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television Review

‘Kimmy Schmidt’: Here comes the sun

Jane Krakowski (near right) and Ellie Kemper in Netflix’s “Unbreakable Kimmy Schmidt.”
Jane Krakowski (near right) and Ellie Kemper in Netflix’s “Unbreakable Kimmy Schmidt.” Eric Liebowitz courtesy of netflix/Eric Liebowitz courtesy of Netflix

Originally, “Unbreakable Kimmy Schmidt” was on the NBC docket. The sitcom is co-created by Tina Fey and Robert Carlock from “30 Rock,” and it stars Ellie Kemper from “The Office,” so it looked like it would be a kind of brand-perfect next step for the network.

Instead, NBC reconsidered and sold the show to Netflix, where the first 13-episode season begins streaming on Friday. That’s great news, since NBC — the one-time king of comedy, with “Seinfeld,” “Friends,” “Cheers,” and “Frasier” among its many hits — has only two sitcom slots on its winter lineup. The Thursday schedule is all drama. “Kimmy Schmidt” would probably have been dropped into one of those slots and then quietly slipped between the cracks in the fractured TV landscape. And that definitely would have been a shame.

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The show is a pleasure, based on the six episodes made available for preview. On the one hand, it’s a high-concept story about how Kemper’s Kimmy, 29, is freed after many years trapped in an underground — literally, under the ground — doomsday cult. She finds her way to New York, where she becomes a nanny for an eccentric rich woman named Jacqueline (Jane Krakowski) and a roommate of a poor but resourceful actor named Titus (Tituss Burgess). Kimmy is the classic innocent in the city. “She’s my favorite American Girl doll,” she says when someone asks her if she wants Molly.

But the execution of the high concept is rich with many excellent details, gags, and characters. Fey and Carlock do what they did in “30 Rock” — color in the scripts with as many quick one-liners about the absurdities of pop culture, politics, sexism, and racism as possible. “Kimmy Schmidt” isn’t quite as fast-paced and aggressive as “30 Rock”; it’s gentler and sweeter, like its heroine. But still, there are countless jokes stuffed into each 22-minute episode. We see that right from the start when, after Kimmy and three other women are freed and all over the news, an Antoine Dodson-type guy is in a video singing in Auto-Tune about it.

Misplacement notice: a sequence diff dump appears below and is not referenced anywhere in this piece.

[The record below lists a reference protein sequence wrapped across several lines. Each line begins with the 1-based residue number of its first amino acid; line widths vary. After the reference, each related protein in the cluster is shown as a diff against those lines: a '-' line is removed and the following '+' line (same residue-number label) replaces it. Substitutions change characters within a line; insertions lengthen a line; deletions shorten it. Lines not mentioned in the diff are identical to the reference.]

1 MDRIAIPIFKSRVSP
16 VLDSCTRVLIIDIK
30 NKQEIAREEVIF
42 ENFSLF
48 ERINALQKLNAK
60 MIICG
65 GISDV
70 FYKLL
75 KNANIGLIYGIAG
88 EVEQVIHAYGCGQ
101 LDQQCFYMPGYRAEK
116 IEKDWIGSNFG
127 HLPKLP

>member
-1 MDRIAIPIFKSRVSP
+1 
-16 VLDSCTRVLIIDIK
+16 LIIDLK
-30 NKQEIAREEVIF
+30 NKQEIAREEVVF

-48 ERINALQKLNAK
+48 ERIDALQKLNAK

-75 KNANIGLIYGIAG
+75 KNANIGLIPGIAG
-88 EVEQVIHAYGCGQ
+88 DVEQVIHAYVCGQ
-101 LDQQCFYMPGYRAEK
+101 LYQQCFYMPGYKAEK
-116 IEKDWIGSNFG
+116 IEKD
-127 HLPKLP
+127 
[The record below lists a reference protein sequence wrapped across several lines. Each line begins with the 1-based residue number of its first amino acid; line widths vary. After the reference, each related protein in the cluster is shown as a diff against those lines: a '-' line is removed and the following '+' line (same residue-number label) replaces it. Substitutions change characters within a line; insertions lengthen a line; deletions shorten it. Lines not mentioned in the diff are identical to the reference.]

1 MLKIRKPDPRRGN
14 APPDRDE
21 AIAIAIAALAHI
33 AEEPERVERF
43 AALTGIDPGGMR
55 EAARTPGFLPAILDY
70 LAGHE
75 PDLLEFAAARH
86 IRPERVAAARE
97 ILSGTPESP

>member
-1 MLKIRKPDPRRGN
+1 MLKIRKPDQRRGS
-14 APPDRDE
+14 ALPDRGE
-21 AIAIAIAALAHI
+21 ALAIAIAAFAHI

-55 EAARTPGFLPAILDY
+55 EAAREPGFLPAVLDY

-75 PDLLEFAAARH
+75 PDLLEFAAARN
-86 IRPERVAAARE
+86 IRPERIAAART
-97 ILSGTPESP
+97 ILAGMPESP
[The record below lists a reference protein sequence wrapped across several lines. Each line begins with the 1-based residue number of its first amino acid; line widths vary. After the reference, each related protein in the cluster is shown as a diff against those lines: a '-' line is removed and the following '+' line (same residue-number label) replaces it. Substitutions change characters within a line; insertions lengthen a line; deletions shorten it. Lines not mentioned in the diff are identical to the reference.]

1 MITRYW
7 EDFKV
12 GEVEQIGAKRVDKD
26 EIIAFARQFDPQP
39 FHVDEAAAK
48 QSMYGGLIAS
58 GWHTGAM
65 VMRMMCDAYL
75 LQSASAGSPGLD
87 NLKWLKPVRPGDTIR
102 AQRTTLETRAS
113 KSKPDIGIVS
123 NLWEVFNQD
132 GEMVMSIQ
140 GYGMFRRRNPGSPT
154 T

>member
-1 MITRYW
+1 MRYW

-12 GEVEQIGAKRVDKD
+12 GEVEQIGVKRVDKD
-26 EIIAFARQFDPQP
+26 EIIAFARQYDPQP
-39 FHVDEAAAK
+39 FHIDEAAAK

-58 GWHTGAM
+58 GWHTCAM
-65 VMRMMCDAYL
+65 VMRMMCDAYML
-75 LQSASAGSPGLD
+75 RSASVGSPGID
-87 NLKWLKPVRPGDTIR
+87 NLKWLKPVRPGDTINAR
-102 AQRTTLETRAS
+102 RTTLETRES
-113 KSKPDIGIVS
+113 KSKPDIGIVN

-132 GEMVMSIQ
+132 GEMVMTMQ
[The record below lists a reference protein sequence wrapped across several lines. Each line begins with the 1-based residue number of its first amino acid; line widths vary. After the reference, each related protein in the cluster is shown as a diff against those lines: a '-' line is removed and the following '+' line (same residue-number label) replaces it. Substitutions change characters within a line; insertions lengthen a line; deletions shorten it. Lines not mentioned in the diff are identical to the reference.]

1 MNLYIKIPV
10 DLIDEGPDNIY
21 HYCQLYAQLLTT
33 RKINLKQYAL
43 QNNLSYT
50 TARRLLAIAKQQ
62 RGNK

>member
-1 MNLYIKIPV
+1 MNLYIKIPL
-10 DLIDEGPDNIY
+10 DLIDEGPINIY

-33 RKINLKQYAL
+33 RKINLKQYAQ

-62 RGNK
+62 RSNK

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And the characters are a lot warmer and more likable than those on “30 Rock.” Krakowski’s snob is a lot like the brittle and clueless Jenna Maroney, but she and her back story are more sympathetic. Burgess, memorable as Angie Jordan’s sidekick D’Fawn on “30 Rock,” is wonderful as Kimmy’s roommate, Titus. He’s a big queeny guy with a big heart, and he and Kemper have great chemistry. And Carol Kane kills it as their landlady, Lillian. Kimmy, Titus, and Lillian are a great trio of misfits to root for.

Tituss Burgess and Ellie Kemper in the Netflix comedy.
Tituss Burgess and Ellie Kemper in the Netflix comedy.Eric Liebowitz/courtesy of Netflix

On “30 Rock,” a sincere and cheerful person like Kimmy would have been eaten for dinner, treated as an ongoing joke like Kenneth the Gomer Pyle-ish page. Her lack of irony would have been a source of ridicule. Here, though, she’s far more dimensional than Kenneth and she’s definitely not mocked. Underlying all the sparkling jokes is the dark truth about her past — the abuse and the confinement that still return to her in flashbacks and nightmares. You realize that she is a brave soul whose optimism is her way of fending off some intensely difficult memories and a challenging future. She’s adorable, in her yellow sweaters and her light-up sneakers, and she’s resilient. Underestimate her at your own risk.

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Matthew Gilbert can be reached at gilbert@globe.com. Follow him on Twitter @MatthewGilbert.